Place the basket in the bottom reservoir. Be sure to brush any stray grounds back towards the basket, or they can worsen the seal.
Place the gasket and filter screen at the bottom of the upper chamber (they'll hold themselves there).
Screw the top and bottom together, being careful not to burn yourself; thick kitchen towels or a good bathrobe will help a lot here. Be sure to assemble tightly enough to prevent steam leaks.
Place back on low heat, or high heat until the brew starts.
When the brew starts (you'll see coffee coming out the stem top) turn the heat to low. A nice design touch here over my older moka pot is that the stem top directs the brew downwards, so the brew doesn't splash everywhere when the lid is open.
Let the brew finish. You'll hear sputtering as it completes; when the sputtering reduces to a low sound, you're done. Remove the heat. The total time for brew is less than four minutes or so, depends on how high the heat is.
Problems with the pot often are:
Hissing at the relief valve? Grind is probably too fine
Hissing or leaking at the seal? Too much coffee grounds, and they're preventing the gasket from sealing; or not screwed on tight enough
A light-colored brew? Grind too coarse
A bitter or astringent brew? Grind too fine (just not fine enough to choke)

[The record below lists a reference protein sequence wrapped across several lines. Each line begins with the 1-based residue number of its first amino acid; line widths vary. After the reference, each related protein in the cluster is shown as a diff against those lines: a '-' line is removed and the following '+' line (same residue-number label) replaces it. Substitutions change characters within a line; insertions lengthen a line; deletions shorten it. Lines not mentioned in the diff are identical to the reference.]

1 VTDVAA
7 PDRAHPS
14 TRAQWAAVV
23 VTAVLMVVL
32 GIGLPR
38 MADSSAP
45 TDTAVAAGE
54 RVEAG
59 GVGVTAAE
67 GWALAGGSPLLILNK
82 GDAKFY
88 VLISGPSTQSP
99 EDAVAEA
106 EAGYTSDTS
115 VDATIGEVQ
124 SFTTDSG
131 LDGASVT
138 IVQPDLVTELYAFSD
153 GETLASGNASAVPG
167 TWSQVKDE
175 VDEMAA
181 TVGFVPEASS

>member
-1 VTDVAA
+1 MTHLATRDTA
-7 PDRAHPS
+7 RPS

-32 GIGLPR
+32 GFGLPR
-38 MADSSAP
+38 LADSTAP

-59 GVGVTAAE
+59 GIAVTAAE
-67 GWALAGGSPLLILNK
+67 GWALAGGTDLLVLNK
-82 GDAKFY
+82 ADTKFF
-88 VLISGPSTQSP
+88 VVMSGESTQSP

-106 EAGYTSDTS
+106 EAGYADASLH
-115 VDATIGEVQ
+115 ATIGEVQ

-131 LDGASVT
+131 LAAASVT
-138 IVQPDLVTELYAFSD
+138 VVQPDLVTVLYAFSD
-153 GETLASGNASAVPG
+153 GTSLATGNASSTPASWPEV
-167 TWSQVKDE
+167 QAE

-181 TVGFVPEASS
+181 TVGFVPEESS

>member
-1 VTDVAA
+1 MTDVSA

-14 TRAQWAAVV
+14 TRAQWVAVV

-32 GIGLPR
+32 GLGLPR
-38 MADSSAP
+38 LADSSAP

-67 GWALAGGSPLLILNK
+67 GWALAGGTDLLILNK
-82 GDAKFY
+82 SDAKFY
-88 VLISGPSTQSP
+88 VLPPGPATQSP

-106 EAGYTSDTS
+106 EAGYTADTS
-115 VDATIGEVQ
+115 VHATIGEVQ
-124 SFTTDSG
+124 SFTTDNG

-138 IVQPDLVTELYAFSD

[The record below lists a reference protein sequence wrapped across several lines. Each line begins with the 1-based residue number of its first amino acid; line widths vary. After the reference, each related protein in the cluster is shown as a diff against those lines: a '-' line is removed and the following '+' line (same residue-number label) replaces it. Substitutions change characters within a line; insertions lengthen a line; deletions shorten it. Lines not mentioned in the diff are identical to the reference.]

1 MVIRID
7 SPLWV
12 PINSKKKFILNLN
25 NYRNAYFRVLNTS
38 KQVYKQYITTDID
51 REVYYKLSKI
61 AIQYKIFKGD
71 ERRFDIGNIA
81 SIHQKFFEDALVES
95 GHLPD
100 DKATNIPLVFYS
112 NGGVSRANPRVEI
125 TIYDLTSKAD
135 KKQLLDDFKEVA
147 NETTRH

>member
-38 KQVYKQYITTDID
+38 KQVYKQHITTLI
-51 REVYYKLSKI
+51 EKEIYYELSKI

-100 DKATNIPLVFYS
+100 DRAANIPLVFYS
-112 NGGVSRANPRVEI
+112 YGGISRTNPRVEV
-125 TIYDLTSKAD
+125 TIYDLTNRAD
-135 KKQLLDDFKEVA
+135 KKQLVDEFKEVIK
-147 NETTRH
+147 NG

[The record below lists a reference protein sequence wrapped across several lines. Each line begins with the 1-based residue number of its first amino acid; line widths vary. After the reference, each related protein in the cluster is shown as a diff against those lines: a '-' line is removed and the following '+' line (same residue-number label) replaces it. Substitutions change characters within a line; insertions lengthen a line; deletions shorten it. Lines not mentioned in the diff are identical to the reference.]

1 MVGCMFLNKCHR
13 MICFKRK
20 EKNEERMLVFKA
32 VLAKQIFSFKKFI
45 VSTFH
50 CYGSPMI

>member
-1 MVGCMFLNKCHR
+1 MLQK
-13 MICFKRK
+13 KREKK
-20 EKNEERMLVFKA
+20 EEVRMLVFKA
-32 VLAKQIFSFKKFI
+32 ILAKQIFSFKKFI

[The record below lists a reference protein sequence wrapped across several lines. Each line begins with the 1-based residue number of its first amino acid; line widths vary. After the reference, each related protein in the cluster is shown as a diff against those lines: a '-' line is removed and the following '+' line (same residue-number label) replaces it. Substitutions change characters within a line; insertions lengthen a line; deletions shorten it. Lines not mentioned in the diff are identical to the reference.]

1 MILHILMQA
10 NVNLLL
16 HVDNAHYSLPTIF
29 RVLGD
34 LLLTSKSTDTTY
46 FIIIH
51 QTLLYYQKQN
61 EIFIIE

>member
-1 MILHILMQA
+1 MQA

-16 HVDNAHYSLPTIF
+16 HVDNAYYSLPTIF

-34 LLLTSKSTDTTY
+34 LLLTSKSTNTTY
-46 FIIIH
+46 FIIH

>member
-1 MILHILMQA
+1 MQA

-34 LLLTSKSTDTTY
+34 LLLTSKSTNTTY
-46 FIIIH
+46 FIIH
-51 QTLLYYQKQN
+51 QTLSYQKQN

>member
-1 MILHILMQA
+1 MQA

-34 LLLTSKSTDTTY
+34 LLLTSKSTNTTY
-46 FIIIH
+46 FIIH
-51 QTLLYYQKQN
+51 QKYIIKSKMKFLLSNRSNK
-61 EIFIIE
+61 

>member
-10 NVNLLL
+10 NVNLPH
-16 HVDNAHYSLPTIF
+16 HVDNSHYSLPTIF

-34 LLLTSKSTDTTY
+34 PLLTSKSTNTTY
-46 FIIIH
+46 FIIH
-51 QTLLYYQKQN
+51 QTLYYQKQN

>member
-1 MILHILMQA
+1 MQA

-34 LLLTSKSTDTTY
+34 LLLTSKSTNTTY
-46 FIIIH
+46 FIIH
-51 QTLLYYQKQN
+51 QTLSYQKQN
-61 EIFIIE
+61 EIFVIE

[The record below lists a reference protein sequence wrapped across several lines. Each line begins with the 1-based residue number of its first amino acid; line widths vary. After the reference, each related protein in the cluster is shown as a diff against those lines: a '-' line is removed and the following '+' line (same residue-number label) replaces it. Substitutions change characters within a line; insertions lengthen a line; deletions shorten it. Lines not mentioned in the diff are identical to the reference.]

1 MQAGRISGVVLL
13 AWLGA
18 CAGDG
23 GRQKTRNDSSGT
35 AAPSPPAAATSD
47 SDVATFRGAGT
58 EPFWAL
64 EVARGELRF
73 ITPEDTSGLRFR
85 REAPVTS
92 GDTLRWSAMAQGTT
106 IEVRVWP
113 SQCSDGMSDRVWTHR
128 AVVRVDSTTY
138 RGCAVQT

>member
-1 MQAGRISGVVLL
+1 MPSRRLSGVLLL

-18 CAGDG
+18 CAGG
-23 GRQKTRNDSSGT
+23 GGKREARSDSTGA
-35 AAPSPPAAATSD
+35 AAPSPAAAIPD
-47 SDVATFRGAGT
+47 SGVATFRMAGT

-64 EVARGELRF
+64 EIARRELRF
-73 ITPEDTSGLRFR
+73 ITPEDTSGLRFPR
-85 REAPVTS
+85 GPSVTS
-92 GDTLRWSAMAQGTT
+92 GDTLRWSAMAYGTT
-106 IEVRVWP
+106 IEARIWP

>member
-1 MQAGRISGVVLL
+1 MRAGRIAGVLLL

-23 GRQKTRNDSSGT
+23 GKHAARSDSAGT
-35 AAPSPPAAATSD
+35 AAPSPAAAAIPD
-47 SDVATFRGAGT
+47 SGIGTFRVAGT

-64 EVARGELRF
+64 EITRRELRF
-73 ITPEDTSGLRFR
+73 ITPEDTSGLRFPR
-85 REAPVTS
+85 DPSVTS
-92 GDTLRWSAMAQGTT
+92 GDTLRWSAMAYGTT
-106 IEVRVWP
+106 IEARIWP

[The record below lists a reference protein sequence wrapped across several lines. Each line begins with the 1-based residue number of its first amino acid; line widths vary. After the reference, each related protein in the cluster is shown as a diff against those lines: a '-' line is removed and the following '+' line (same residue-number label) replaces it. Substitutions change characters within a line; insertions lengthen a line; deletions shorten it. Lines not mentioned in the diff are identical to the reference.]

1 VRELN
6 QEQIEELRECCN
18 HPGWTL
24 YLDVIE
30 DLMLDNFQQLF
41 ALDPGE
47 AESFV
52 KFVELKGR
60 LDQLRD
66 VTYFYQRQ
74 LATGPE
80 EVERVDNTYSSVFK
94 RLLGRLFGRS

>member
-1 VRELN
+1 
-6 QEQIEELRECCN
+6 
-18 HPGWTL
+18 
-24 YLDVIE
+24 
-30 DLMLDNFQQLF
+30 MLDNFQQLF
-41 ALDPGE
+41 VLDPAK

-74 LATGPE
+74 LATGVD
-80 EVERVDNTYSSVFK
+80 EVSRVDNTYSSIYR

Other things you don't have to deal with in other brew methods
Removing the gasket/top filter screen for cleaning can be annoyingly difficult; running hot water through and over the top part helps as this expands the metal and loosens the gasket. Or you can just try to pull it out by grabbing with your fingernails.
The pot is made from mostly stamped and rolled plate metal. The effect is that it has some tight places that are a little difficult to clean, yet need cleaning because they have coffee sitting or brewing through them. The bottom of the top chamber has a channel around the edge that is hard to get a sponge into and the lid gets in your way; the stem is also narrow. I usually use a paper towel wrapped around a chopstick or a Q-tip to clean these parts.
Since the filter basket is permanent you have to clean it thoroughly, but this is not any more difficult than any other permanent filter.
In any case, I have found this to be an excellent addition to my brewing collection.
No problems whatsoever with Sweet Maria's. Perhaps you've heard of them.
Three Month Followup
It's been more than 3 months, but the page requires something here. The 1 year followup has new details. I have owned this for about 3 years at this point.
One Year Followup
An easy way to create a more filtered brew is to wet an Aeropress filter and stick it to the underside of the grinds chamber top plate. This will give a less "chewy" brew. You will probably have to rise the flame or heat source somewhat, and the extra pressure changes the flavor profile slightly, but it's still good. A round cutout from a #4 or other drip filter would probably also work, but those are thicker than Aeropress filters and you would need to raise the heat slightly more.